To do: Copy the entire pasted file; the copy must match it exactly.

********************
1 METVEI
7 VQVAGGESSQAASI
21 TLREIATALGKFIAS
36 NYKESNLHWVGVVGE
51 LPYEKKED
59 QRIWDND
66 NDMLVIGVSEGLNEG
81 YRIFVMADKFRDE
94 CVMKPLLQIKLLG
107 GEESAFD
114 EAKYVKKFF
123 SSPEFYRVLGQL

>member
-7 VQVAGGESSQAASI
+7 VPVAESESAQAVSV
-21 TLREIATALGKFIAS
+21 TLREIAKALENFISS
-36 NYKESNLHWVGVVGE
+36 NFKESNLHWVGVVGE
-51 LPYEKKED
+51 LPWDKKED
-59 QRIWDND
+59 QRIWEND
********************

1 METVEI
7 VQVAGGESSQAASI
21 TLREIATALGKFIAS
36 NYKESNLHWVGVVGE
51 LPYEKKED
59 QRIWDND
66 NDMLVIGVSEGLNEG
81 YRIFVMADKFRDE
94 CVMKPLLQIKLLG
107 GEESAFD
114 EAKYVKKFF
123 SSPEFYRVLGQL

>member
-7 VQVAGGESSQAASI
+7 VPVAESESAQAVSV
-21 TLREIATALGKFIAS
+21 TLREIAKALENFISS
-36 NYKESNLHWVGVVGE
+36 NFKESNLHWVGVVGE
-51 LPYEKKED
+51 LPWDKKED
-59 QRIWDND
+59 QRIWEND